Star Rating:

Get On Up

Actors: Jill Scott, Chadwick Boseman, Dan Aykroyd, Lennie James

Release Date: Saturday 30th November 2013

Genre(s): Drama

Running time: 139 minutes

James Brown was a troubled, talented and fascinating man who had a pretty crazy life that was ripe for cinematic adaptation after his relatively recent passing. The Help helmer Tate Taylor brings him to multiplexes in an energetic, fun couple of hours that nonetheless isn't without its darker scenes.

Opening in 1988 with one of his more, er, eccentric moments, the film then moves back to his troubled childhood, but that's as linear as it gets. Get On Up doesn't really have flash backs, more random, but monumental moments from his life placed throughout its two odd hours; his trip to Vietnam during the war, a stint in jail and the relationship with Ben Bart are all explored with ample screen-time. While there's always room for one of his blistering live performances.

A biopic about the Godfather of Funk was never going to work without a lead capable of embodying his electrifying persona. Chadwick Boseman is about to become a star (he's Marvel's titular Black Panther), and on the basis of his work here it's pretty easy to see why. He is superb; managing to portray both a younger and older Brown with aplomb, while also mimicking his searing stage work to a near inch of the man. The movie is worth seeing for his performance alone.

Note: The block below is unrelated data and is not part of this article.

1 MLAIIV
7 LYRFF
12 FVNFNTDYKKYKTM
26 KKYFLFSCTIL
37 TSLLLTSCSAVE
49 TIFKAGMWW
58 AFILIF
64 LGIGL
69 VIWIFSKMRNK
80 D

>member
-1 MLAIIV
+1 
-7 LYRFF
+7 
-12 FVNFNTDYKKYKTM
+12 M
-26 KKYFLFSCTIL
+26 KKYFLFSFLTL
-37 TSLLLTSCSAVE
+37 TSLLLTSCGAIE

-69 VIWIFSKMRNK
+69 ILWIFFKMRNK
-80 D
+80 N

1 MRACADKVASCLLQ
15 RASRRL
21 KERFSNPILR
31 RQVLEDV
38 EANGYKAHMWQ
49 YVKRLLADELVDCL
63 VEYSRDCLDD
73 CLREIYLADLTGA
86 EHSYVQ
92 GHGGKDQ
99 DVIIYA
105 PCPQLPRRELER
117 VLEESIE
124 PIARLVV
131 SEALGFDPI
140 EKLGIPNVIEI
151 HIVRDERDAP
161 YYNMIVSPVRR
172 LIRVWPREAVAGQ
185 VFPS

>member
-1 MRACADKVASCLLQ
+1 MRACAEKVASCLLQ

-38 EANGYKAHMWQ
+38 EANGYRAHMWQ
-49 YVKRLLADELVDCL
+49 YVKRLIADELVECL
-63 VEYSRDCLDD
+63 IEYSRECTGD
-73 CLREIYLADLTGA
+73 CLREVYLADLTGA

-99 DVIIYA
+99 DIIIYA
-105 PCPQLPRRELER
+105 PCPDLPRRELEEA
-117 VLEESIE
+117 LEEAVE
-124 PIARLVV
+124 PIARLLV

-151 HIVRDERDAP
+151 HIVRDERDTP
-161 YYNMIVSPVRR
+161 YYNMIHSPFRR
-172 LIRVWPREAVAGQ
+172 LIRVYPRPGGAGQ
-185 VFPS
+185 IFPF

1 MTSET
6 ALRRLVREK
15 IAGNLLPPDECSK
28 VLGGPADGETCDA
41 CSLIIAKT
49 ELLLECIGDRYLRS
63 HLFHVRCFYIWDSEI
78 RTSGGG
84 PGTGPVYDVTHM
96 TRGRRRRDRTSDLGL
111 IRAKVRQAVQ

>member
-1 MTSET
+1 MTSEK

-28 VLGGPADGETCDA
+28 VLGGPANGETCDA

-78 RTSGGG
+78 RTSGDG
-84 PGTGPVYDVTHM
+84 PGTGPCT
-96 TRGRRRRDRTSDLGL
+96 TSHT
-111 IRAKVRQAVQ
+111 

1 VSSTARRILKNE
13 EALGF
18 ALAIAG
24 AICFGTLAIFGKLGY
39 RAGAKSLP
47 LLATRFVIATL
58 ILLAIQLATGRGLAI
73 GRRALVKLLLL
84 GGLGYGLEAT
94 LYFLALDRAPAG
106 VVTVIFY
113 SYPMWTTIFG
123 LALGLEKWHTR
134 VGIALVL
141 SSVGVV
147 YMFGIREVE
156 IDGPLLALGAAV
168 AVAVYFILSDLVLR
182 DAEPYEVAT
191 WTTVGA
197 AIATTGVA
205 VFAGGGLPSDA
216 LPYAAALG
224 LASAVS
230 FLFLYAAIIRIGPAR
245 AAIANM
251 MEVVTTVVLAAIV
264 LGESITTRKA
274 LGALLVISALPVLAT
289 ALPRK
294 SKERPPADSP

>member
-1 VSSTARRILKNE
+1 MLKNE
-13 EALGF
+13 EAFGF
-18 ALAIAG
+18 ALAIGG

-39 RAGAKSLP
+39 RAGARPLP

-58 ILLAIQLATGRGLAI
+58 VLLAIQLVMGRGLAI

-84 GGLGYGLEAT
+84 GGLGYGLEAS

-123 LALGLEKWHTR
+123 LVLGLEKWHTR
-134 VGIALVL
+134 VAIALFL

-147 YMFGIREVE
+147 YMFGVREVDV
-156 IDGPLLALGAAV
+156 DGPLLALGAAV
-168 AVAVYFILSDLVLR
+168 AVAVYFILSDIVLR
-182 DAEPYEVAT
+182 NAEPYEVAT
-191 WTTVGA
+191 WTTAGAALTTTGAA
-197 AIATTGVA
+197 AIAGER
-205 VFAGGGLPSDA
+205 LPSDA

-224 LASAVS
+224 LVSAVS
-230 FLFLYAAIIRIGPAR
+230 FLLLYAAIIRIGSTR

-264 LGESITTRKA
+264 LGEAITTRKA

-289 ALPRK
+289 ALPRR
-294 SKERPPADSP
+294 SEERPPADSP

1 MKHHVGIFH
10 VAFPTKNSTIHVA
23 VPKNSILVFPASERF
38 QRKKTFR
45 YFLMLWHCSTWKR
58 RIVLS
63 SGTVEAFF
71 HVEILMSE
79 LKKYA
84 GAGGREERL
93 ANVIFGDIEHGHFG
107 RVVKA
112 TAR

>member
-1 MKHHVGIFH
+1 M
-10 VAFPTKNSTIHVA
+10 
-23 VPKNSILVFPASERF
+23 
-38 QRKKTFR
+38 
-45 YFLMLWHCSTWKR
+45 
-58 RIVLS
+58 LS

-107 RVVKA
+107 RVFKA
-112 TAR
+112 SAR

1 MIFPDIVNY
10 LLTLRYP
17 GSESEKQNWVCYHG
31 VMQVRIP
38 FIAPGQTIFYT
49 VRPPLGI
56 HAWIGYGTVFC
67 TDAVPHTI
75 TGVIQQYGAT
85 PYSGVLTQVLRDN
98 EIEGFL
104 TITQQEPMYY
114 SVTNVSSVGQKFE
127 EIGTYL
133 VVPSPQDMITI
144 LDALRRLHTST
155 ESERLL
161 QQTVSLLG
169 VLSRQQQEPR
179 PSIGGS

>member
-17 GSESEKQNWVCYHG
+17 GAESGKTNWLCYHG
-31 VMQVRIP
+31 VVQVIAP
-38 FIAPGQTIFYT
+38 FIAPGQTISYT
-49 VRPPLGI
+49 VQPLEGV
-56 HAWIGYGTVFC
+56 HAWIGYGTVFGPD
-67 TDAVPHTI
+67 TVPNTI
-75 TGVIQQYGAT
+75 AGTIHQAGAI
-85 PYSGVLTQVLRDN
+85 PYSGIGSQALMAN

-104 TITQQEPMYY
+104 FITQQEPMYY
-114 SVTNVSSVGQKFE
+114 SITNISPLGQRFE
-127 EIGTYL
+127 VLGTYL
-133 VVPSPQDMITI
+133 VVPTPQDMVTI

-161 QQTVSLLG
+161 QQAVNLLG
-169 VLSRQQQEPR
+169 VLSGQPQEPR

But thankfully that's not the only good thing about Get On Up, as it lifts the lid on Brown in an honest but entertaining fashion. He was a man who had an exceedingly tough early start and one who was not easy to be around at points it seems. But Taylor manages to avoid delving too much into the darker elements of his life by continually breaking up proceedings with musical numbers. Brown belted out some absolute classics in his time, and that timeless sound translates wonderfully to the big screen.

The occasional breaking of the fourth wall doesn't quite work and the structure is a little disorientating at times, but this is still a toe-tapping blast and a fascinating look at an inherently seminal artist and man.